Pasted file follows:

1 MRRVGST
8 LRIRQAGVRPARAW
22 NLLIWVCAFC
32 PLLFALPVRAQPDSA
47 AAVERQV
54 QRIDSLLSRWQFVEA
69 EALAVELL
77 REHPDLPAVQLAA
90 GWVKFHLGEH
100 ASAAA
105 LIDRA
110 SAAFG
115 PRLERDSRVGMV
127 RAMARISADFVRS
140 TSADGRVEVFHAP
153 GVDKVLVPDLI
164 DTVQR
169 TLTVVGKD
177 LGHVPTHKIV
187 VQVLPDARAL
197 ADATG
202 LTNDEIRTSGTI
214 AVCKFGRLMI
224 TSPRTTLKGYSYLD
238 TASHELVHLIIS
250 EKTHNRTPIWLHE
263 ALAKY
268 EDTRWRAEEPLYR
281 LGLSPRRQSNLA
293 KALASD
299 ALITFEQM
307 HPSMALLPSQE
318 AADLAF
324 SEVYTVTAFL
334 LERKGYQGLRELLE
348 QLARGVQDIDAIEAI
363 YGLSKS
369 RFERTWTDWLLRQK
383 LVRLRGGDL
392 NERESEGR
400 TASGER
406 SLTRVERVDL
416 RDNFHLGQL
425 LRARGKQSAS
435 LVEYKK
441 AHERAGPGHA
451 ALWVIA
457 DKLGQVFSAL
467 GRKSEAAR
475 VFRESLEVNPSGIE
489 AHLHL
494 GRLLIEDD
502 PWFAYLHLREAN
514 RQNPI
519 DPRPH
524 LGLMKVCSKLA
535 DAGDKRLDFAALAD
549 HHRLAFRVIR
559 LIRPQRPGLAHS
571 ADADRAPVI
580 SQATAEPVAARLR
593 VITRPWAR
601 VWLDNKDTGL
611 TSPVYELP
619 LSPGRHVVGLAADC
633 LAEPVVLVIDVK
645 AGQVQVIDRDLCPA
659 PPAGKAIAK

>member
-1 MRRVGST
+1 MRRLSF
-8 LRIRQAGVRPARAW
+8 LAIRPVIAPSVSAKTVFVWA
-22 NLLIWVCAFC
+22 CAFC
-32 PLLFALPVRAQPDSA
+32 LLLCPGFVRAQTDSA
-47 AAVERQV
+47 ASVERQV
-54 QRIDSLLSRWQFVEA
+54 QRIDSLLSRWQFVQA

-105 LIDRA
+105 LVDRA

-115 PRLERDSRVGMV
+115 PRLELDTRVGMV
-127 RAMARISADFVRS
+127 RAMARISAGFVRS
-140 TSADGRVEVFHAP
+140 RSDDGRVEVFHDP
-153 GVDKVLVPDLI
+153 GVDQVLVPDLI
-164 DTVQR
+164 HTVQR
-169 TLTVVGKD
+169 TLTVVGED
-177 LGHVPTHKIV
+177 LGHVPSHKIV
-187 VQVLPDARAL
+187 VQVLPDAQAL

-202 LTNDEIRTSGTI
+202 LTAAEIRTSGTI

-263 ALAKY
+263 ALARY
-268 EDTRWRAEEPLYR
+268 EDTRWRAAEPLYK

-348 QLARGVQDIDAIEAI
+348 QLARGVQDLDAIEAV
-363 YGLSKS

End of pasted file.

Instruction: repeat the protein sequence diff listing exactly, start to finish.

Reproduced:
1 MRRVGST
8 LRIRQAGVRPARAW
22 NLLIWVCAFC
32 PLLFALPVRAQPDSA
47 AAVERQV
54 QRIDSLLSRWQFVEA
69 EALAVELL
77 REHPDLPAVQLAA
90 GWVKFHLGEH
100 ASAAA
105 LIDRA
110 SAAFG
115 PRLERDSRVGMV
127 RAMARISADFVRS
140 TSADGRVEVFHAP
153 GVDKVLVPDLI
164 DTVQR
169 TLTVVGKD
177 LGHVPTHKIV
187 VQVLPDARAL
197 ADATG
202 LTNDEIRTSGTI
214 AVCKFGRLMI
224 TSPRTTLKGYSYLD
238 TASHELVHLIIS
250 EKTHNRTPIWLHE
263 ALAKY
268 EDTRWRAEEPLYR
281 LGLSPRRQSNLA
293 KALASD
299 ALITFEQM
307 HPSMALLPSQE
318 AADLAF
324 SEVYTVTAFL
334 LERKGYQGLRELLE
348 QLARGVQDIDAIEAI
363 YGLSKS
369 RFERTWTDWLLRQK
383 LVRLRGGDL
392 NERESEGR
400 TASGER
406 SLTRVERVDL
416 RDNFHLGQL
425 LRARGKQSAS
435 LVEYKK
441 AHERAGPGHA
451 ALWVIA
457 DKLGQVFSAL
467 GRKSEAAR
475 VFRESLEVNPSGIE
489 AHLHL
494 GRLLIEDD
502 PWFAYLHLREAN
514 RQNPI
519 DPRPH
524 LGLMKVCSKLA
535 DAGDKRLDFAALAD
549 HHRLAFRVIR
559 LIRPQRPGLAHS
571 ADADRAPVI
580 SQATAEPVAARLR
593 VITRPWAR
601 VWLDNKDTGL
611 TSPVYELP
619 LSPGRHVVGLAADC
633 LAEPVVLVIDVK
645 AGQVQVIDRDLCPA
659 PPAGKAIAK

>member
-1 MRRVGST
+1 MRRLSF
-8 LRIRQAGVRPARAW
+8 LAIRPVIAPSVSAKTVFVWA
-22 NLLIWVCAFC
+22 CAFC
-32 PLLFALPVRAQPDSA
+32 LLLCPGFVRAQTDSA
-47 AAVERQV
+47 ASVERQV
-54 QRIDSLLSRWQFVEA
+54 QRIDSLLSRWQFVQA

-105 LIDRA
+105 LVDRA

-115 PRLERDSRVGMV
+115 PRLELDTRVGMV
-127 RAMARISADFVRS
+127 RAMARISAGFVRS
-140 TSADGRVEVFHAP
+140 RSDDGRVEVFHDP
-153 GVDKVLVPDLI
+153 GVDQVLVPDLI
-164 DTVQR
+164 HTVQR
-169 TLTVVGKD
+169 TLTVVGED
-177 LGHVPTHKIV
+177 LGHVPSHKIV
-187 VQVLPDARAL
+187 VQVLPDAQAL

-202 LTNDEIRTSGTI
+202 LTAAEIRTSGTI

-263 ALAKY
+263 ALARY
-268 EDTRWRAEEPLYR
+268 EDTRWRAAEPLYK

-348 QLARGVQDIDAIEAI
+348 QLARGVQDLDAIEAV
-363 YGLSKS